September 15, 2018

78 RPMs 6: Roy Acuff & the Smoky Mountain Boys

Roy Acuff & the Smoky Mountain Boys
side 1: Streamlined Cannon Ball 
Shellac, 10", 78 RPM, Single
photo by Styrous®

Today, September 15, 2018, is the birthday of Roy Acuff. He was an American country music singer, fiddler, and promoter, born 115 years ago. Known as the "King of Country Music," Acuff is often credited with moving the genre from its early string band and "hoedown" format to the singer-based format that helped make it internationally successful. In 1952, Hank Williams told Ralph Gleason, "He's the biggest singer this music ever knew. You booked him and you didn't worry about crowds. For drawing power in the South, it was Roy Acuff, then God."    

Roy Acuff
Library of Congress, Washington, D.C.
photographer unknown 

Acuff was born on September 15, 1903, in Maynardville, Tennessee. His father gave him several records of regionally renowned fiddlers, such as Fiddlin' John Carson and Gid Tanner, which were important influences on his early style.        
In 1932, Dr. Hauer's medicine show, toured the southern Appalachian region, and hired Acuff as one of its entertainers. The purpose of the entertainers was to draw a large crowd to whom Hauer could sell medicines (of suspect quality) for various ailments. While on the medicine show circuit, Acuff met the legendary Appalachian banjoist Clarence Ashley, from whom he learned The House of the Rising Sun and Greenback Dollar, both of which Acuff later recorded. As the medicine show lacked microphones, Acuff learned to sing loud enough to be heard above the din, a skill that would later help him stand out on early radio broadcasts.

 Roy Acuff  
date & photographer unknown

Acuff began his music career in the 1930s and gained regional fame as the singer and fiddler for his group, the Smoky Mountain Boys. He joined the Grand Ole Opry in 1938, and although his popularity as a musician waned in the late 1940s, he remained one of the Opry's key figures and promoters for nearly four decades.            

In 1938, he changed the name of his band to Roy Acuff & the Smoky Mountain Boys, a name that was to stick, and recruited long time band members Bashful Brother Oswald, Howdy Forrester and Jimmie Riddle.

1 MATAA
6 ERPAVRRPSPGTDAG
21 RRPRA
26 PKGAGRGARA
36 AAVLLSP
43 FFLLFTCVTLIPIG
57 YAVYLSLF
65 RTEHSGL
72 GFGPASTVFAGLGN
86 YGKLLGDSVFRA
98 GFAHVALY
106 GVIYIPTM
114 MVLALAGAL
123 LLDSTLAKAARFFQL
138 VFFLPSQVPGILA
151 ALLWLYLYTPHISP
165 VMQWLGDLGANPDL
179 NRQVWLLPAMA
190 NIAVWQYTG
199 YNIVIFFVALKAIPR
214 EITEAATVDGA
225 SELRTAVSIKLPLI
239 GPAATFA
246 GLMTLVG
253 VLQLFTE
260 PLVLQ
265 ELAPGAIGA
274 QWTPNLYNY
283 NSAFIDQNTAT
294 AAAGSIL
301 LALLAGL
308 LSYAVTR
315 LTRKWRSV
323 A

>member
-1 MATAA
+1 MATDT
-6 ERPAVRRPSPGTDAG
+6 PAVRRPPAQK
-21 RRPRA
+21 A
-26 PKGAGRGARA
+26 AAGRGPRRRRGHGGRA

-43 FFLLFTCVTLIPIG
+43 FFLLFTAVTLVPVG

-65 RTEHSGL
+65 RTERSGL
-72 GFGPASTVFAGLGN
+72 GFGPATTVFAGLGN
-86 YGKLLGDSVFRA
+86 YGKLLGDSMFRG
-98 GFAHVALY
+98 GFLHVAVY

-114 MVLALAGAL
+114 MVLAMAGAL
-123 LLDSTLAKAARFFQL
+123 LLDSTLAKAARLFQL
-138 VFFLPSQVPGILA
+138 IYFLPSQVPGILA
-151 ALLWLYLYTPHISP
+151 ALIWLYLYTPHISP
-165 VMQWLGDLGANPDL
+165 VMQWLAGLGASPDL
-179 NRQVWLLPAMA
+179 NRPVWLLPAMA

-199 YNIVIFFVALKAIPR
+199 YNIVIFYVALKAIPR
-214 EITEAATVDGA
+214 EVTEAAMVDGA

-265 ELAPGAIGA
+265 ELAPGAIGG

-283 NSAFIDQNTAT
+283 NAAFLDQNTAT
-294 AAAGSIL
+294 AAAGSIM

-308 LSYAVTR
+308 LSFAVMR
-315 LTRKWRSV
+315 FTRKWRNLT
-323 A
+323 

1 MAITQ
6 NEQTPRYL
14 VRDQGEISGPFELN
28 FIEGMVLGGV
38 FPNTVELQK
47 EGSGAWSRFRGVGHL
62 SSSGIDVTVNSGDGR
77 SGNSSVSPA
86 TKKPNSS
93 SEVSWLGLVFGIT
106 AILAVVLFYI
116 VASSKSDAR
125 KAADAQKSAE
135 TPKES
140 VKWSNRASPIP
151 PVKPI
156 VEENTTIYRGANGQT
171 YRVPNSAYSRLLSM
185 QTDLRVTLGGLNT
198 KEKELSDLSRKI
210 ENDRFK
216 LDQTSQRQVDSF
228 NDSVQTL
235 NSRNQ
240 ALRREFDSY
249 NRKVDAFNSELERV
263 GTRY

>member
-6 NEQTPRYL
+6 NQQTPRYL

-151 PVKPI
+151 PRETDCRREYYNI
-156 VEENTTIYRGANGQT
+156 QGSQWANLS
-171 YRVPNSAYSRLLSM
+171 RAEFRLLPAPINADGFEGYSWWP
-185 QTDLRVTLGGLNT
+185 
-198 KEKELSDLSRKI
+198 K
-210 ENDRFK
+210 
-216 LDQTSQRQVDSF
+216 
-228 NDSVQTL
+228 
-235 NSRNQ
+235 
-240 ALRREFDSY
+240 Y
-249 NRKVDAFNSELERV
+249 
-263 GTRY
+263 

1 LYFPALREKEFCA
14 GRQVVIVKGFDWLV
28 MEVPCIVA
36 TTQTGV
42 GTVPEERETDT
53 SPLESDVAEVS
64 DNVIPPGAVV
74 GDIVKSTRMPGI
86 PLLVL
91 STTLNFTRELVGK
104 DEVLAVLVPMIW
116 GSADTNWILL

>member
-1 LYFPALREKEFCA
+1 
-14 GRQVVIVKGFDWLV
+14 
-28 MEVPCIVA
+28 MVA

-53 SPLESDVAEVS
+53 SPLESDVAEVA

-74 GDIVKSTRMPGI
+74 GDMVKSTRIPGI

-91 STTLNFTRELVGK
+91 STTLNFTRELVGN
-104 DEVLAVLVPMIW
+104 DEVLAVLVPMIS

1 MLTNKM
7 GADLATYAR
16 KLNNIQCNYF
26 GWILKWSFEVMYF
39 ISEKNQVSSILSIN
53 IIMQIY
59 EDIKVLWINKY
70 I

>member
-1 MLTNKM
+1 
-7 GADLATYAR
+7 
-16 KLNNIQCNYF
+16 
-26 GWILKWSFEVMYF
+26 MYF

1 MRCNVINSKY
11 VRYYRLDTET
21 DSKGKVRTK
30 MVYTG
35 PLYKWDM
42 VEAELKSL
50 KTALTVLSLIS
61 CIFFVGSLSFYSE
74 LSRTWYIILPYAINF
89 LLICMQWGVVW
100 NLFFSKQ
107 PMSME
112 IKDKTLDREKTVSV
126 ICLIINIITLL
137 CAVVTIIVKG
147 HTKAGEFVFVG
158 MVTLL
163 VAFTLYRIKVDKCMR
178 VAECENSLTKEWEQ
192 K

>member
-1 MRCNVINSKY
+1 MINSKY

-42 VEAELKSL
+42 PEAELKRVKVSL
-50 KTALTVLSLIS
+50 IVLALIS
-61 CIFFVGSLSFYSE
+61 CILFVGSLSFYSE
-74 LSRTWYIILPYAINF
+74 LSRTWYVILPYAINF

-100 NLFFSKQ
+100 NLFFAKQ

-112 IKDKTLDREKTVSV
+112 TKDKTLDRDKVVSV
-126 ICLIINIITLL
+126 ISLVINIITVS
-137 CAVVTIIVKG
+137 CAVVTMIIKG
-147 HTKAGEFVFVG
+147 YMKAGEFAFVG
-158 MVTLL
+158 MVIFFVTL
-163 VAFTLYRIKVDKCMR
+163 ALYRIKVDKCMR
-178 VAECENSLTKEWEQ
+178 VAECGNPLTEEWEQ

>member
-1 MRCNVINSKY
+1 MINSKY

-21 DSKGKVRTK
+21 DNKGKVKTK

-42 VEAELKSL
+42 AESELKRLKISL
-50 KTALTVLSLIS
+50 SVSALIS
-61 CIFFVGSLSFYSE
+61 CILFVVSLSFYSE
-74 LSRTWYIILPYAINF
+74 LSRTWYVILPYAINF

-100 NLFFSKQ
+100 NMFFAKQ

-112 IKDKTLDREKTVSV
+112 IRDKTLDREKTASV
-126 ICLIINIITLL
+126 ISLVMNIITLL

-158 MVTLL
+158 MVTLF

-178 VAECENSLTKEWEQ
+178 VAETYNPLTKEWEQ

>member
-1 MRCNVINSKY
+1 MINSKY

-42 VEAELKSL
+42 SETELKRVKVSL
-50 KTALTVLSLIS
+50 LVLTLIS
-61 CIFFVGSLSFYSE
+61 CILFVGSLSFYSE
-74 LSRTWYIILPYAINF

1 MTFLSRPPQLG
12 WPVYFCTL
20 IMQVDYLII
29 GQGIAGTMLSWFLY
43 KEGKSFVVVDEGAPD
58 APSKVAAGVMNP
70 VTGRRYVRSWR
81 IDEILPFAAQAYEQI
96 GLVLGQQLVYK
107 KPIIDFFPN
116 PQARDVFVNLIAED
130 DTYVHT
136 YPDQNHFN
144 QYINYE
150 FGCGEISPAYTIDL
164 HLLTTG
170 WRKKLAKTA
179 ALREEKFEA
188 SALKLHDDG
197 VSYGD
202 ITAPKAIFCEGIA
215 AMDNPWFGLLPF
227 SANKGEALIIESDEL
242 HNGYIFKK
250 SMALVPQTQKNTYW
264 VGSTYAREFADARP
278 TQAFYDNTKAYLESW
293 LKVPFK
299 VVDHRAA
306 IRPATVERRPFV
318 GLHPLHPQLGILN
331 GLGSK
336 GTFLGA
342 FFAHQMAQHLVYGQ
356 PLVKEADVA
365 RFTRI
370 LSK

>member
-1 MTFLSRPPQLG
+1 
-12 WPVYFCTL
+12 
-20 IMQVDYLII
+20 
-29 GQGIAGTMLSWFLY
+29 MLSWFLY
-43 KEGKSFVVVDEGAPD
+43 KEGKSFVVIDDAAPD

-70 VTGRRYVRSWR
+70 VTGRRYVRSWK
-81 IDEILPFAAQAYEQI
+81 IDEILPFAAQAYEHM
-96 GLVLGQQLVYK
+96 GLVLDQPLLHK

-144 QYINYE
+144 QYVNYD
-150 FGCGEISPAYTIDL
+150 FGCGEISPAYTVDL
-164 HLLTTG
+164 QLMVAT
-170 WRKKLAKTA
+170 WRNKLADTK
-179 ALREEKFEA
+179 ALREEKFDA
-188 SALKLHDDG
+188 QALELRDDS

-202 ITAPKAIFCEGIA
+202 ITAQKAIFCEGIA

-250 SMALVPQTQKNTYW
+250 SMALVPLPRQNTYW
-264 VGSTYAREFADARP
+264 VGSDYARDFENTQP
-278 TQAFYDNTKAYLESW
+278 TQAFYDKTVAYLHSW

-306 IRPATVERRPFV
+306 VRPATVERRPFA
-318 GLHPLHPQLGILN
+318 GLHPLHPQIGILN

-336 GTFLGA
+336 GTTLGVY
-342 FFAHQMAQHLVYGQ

The popularity of Acuff's rendering of the song The Great Speckled Bird (link below) helped the group land a contract with ARC, for which they recorded several dozen tracks (including the band's best-known track, Wabash Cannonball (link below) in 1936.

Roy Acuff  
date & photographer unknown

 Bang, Bang, Lulu

Needing to complete a 20-song commitment, the band recorded two ribald tunes—including When Lulu's Gone—but released them under a pseudonym, the Bang Boys. I remeber when I was in the boy scouts and we would march in the woods we would sing songs including the tune, Bang, Bang, Lulu, with MANY Stanza variations, which was based on When Lulu's Gone. The one Stanza that has always stuck in my brain is:  

"Lulu had a boyfriend, his name was Diamond Dick 
She never saw the Diamond but always saw the . . . 
Bang, Bang, Lulu
 Bang, Bang, Lulu 
Bang, Bang, Lulu
She'll do it every time!"

When you're twelve years old, with dozens of other boys the same age, you have to prove how manly you are. Of all the versions of the tune I've heard, the one that comes closest to the sound and tempo we sang in the scouts is by the German band, Boney M. (link below).     

Another version, Lulu, was recorded by the very rowdy Oscar Brand on his 1958 Old Time Bawdy Sea Shanties.      

Shellac, 10", 78 RPM, Single
photo by Styrous®

In 1942, Acuff and Fred Rose founded Acuff-Rose Music, the first major Nashville-based country music publishing company, which signed such artists as Hank Williams, Roy Orbison, and the Everly Brothers. It was estimated that Acuff earned more than $200, 000 in 1942.      

This November, 1943, file photo shows Acuff, second from left, performing with the Smoky Mountain Boys at the Grand Ole Opry in Nashville, Tennessee. From left are Lonnie Wilson, Acuff, Jimmy Riddle, Pete Kirby, and Velma Williams, partially hidden behind Kirby.